Registered Nurses’ Use of Physical Restraints on the Medical Floor in a Jamaican Hospital
Objectives: To explore registered nurses use of physical restraints on the medical floor of an acute care hospital in Kingston, Jamaica
Methods: This descriptive cross-sectional study included 90 registered nurses working on the medical floor. Data collection utilized a 17-item self – administered adapted version of the Perceptions of Restraint Use Questionnaire (PRUQ). Data were analyzed using the Statistical Package for Social Sciences SPSS® version 20 for Windows®.
Results: The response rate was 85.7% f (N=90). Participants were female (97%) and ages ranged between 20-29 years (60%). The majority (88%) had baccalaureate degree (88%) and 40% of this number had worked as a registered nurse for less than two years. Registered nurses reported using physical restraints to reduce the likelihood of patients either falling out of bed (4.41±0.95), breakage of sutures (4.26±0.88) or pulling out intravenous line (4.14±0.79) out of a maximum score of 5. Nurses indicated that the time of day influenced physical restraint usage with the night shift accounting for 71.1%. Confused patients were more likely to be restrained (78.9%). The majority (76.7%) of study participants were knowledgeable of the institution’s physical restraint policy but (83% reportedly received no training in its application.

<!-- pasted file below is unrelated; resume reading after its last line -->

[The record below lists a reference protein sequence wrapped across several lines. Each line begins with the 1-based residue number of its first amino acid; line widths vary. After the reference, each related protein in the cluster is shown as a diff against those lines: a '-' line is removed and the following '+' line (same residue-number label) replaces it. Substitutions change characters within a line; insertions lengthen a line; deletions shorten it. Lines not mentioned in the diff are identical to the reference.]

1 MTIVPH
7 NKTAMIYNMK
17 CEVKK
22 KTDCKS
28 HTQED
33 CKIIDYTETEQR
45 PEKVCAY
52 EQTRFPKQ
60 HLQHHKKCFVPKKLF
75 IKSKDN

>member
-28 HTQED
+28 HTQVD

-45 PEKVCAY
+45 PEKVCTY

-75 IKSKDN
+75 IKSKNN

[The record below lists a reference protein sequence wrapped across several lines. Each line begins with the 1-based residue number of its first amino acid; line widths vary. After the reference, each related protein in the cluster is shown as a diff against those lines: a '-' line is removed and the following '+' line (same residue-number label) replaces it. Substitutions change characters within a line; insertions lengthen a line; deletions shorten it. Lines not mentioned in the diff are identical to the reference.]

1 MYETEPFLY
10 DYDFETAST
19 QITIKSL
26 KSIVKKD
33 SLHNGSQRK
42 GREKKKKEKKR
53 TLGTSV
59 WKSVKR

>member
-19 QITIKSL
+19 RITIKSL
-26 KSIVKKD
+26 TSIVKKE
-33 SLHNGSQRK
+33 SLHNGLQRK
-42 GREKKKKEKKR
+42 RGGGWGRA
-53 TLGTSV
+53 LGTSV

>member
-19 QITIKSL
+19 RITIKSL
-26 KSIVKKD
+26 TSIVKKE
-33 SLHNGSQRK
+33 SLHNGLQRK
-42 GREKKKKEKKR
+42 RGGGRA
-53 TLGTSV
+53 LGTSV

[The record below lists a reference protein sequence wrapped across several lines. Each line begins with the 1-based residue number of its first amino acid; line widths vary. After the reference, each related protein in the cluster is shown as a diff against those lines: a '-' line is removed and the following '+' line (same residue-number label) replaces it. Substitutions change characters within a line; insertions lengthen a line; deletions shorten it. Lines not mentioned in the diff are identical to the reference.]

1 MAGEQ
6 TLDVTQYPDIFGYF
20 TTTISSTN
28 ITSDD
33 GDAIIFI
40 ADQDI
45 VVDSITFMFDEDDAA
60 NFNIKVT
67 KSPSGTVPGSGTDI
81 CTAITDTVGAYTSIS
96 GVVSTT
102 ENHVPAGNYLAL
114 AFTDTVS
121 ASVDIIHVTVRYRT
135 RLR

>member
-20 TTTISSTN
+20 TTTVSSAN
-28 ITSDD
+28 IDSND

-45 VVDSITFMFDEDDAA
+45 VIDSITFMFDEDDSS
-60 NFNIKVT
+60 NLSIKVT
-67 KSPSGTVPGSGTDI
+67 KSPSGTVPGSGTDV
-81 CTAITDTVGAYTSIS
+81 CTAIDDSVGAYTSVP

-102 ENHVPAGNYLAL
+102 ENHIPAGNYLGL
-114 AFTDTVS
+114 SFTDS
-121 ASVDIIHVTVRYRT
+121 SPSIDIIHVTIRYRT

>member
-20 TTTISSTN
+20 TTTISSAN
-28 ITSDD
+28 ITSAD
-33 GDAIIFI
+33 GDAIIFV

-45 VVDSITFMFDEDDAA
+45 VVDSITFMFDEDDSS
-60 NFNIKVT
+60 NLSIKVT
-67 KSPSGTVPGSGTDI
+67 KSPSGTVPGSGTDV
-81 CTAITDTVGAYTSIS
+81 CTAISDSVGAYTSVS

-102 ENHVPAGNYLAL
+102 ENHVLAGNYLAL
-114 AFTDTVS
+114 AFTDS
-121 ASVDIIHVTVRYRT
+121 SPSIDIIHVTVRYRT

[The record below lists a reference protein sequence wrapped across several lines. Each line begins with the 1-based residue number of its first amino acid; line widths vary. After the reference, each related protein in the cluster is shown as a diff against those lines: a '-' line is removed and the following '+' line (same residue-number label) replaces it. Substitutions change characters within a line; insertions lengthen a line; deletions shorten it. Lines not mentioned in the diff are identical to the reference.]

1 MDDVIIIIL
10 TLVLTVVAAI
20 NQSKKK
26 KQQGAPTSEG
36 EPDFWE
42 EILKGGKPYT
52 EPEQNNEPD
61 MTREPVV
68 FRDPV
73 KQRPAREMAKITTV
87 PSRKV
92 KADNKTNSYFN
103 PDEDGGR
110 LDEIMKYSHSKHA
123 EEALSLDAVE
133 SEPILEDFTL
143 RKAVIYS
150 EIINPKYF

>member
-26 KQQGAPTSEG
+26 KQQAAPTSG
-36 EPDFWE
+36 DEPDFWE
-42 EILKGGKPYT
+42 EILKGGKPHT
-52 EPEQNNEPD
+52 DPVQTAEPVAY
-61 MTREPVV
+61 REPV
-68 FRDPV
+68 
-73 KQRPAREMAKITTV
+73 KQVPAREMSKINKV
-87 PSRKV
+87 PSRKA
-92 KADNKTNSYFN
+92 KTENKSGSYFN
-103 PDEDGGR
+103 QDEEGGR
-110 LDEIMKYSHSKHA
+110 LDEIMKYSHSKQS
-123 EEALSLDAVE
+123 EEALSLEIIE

Conclusion: Nurses on the medical wards utilized physical restraints to ensure patient safety and facilitate treatment continuation. Patient characteristics, lack of training and institutional support were contributing factors to physical restraint usage. When institutional support is inadequate, nurses’ intention to prevent patient harm and meet professional obligation might contribute to the reliance on the use of physical restraint.